Tuesday, July 10, 2012

Gun News

Delegations from almost 200 countries convened at the United Nations this month to come up with a new treaty that would regulate international trade in conventional weapons. The effort, supported by the Obama administration, has very vocal opposition: the American gun lobby.

Read the article: U.S. News & World Report

For the past decade international anti gun groups have attempted to impose registration requirements, ban gun sales, track ammunition purchases, and create a United Nations gun control bureaucracy.  This past Monday, July 2, the United Nations General Assembly quietly convened their conference on the Arms Trade Treaty. This conference, as well as the United Nations itself, poses two of the most serious threats to American gun owners and their constitutional Second Amendment rights. The National Rifle Association (NRA) has worked hard and tirelessly to support these rights, and up to this point the NRA has been the sole defender of them. Preparations for the Conference of 2012 have been under way since 2006, and the purpose of this conference is to put the finishing touches on the language of the International Arms Trade Treaty.  It could be ready for international ratification by as early as late summer.

Read the article: The Neosho Daily News (Mo.)

A recent spike in crime on a university campus in Atlanta has renewed the debate about students being allowed to carry guns.
Robert Eager and Kyle Wilkins are leading the charge to bring guns to Georgia Tech's campus with their campaign Students for Concealed Carry.
"When crime picked up on campus I took it personally, really," Eager said. "If you are being threatened walking to and from your apartment when you should be concerned about your school work, that's a problem, and that is something we need to work on."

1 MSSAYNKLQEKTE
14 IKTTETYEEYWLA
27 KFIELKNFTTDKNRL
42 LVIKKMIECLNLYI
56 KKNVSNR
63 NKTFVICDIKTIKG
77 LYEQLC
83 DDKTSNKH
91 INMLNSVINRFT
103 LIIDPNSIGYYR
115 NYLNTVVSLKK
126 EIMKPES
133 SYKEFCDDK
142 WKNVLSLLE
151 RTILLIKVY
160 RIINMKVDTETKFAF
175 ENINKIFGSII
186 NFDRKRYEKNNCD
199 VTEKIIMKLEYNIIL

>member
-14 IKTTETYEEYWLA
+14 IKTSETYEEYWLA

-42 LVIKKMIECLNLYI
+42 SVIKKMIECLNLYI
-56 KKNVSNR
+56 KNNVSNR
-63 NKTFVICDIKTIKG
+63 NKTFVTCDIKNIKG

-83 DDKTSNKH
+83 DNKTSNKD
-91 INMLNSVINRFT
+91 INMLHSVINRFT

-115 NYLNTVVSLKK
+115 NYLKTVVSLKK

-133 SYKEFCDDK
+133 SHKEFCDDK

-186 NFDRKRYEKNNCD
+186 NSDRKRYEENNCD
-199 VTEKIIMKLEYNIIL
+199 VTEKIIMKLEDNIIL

Read the article: WTVM (Columbus, Ga.)

Federal officials in Arizona announced that they were seeking four more suspects in the fatal shooting of U.S. Border Patrol Agent Brian Terry and that the FBI was offering a $1 million reward to track down the fugitives, believed to be in Mexico.
The revelations came Monday when federal prosecutors unsealed a grand jury indictment in Tucson that accuses a total of five people in the December 2010 shooting. One is in custody. A sixth defendant, also in custody, is charged with conspiracy related to robbery but not with Terry's death.
Authorities said the six were members of a "rip off crew" of Mexican bandits preying on illegal drug couriers in a remote canyon just north of the U.S. Mexico border. Terry and his Border Patrol team happened upon them. He was killed in a firefight that began with U.S. agents firing bean bags and ended with the bandits firing semiautomatic weapons, authorities said. Two of their firearms, both AK 47s, were recovered and traced to the federal Fast and Furious gun tracking operation.

Read the article: The Los Angeles Times

Obama administration officials must remind each other daily that they will never have to accept responsibility for anything that goes wrong on their watch as long as they can find some way to blame their troubles on George W. Bush.
So it should surprise no one that Attorney General Eric H. Holder Jr. and the administration's surrogates are vociferously claiming that Operation Fast and Furious, the gun walking scandal run by the Bureau of Alcohol, Tobacco, Firearms and Explosives (ATF) is all Mr. Bush's fault. Fast and Furious was a program that resulted in Congress holding Mr. Holder in contempt for lying, put a couple thousand guns into the hands of Mexican drug gangs and led to the death of a U.S. Border Patrol agent and as many as 200 Mexicans.

Read the article: The Washington Times

The American people finally have heard of Brian Terry. He is the best known victim of Fast and Furious, an Obama administration conventional weapons proliferation program. Between November 2009 and January 2011, Team Obama arranged for licensed firearms dealers to sell guns to straw buyers, who transferred them to known violent criminals in Mexico. Two of these firearms, AK 47s, were found near Rio Rico, Ariz., where suspected smugglers fatally shot Terry, a 40 year old former Marine, on December 15, 2010.
"I do not fear death," Terry once wrote. "I do fear the loss of my honor, and would rather die fighting than have it said I was without courage."
While Brian Terry is the most visible victim of this notorious policy, he is not its sole casualty.

Read the article: The National Review

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